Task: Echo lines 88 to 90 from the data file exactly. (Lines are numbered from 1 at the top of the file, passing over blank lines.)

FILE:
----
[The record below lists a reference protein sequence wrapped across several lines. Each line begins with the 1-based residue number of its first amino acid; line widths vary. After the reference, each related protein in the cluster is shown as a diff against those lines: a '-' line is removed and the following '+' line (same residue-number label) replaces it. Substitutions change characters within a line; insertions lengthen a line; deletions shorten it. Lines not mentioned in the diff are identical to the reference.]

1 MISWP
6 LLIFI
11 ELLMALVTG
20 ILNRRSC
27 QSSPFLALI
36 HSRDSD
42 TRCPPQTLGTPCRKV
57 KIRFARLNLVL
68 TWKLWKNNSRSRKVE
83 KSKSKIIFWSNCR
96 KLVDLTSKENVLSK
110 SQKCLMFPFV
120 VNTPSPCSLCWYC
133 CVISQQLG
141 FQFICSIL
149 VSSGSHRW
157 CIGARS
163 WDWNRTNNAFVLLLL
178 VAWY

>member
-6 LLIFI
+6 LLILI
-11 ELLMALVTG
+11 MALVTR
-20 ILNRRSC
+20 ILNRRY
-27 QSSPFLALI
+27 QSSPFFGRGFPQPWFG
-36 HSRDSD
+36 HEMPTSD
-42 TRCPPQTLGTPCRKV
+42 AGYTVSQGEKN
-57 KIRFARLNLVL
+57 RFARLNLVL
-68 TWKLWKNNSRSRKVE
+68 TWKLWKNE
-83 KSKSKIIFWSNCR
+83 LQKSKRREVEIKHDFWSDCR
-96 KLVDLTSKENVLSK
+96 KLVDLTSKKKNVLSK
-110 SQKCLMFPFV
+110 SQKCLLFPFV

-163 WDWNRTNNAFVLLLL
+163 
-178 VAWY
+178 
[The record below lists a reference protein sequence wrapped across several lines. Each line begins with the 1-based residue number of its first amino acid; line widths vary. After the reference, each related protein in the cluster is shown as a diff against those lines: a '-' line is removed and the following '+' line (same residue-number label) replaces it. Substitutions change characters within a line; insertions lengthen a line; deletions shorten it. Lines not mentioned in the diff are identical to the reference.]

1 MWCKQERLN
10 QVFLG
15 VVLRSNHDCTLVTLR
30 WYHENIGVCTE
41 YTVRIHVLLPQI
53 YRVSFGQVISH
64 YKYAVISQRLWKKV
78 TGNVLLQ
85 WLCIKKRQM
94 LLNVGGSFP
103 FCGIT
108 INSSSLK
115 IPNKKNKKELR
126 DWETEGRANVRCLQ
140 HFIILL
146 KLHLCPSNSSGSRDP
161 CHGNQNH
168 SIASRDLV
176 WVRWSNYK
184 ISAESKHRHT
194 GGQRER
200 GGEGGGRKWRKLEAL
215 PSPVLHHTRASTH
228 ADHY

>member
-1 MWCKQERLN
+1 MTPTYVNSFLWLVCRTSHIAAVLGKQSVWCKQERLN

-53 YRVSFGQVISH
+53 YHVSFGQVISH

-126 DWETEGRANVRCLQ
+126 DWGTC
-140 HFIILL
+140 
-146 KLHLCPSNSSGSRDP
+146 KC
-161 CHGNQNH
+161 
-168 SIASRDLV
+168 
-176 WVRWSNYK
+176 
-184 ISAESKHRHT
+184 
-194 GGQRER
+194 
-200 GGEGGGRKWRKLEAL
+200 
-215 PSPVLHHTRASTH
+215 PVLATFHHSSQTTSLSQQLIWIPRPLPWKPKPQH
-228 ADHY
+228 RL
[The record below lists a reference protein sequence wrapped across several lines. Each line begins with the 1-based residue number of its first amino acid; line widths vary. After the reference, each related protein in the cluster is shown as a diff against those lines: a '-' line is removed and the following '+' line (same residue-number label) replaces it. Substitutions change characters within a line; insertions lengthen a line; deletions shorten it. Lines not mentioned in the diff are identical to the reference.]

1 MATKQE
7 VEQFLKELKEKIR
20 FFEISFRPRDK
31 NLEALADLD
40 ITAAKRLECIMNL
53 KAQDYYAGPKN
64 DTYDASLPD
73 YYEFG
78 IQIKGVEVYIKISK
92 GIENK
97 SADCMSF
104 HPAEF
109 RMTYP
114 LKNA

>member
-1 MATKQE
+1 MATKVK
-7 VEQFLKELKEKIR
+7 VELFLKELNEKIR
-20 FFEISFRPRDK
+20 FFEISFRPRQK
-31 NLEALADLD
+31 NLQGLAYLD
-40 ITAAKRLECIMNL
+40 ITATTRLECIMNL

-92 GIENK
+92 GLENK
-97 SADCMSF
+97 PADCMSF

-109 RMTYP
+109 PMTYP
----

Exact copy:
-176 WVRWSNYK
+176 
-184 ISAESKHRHT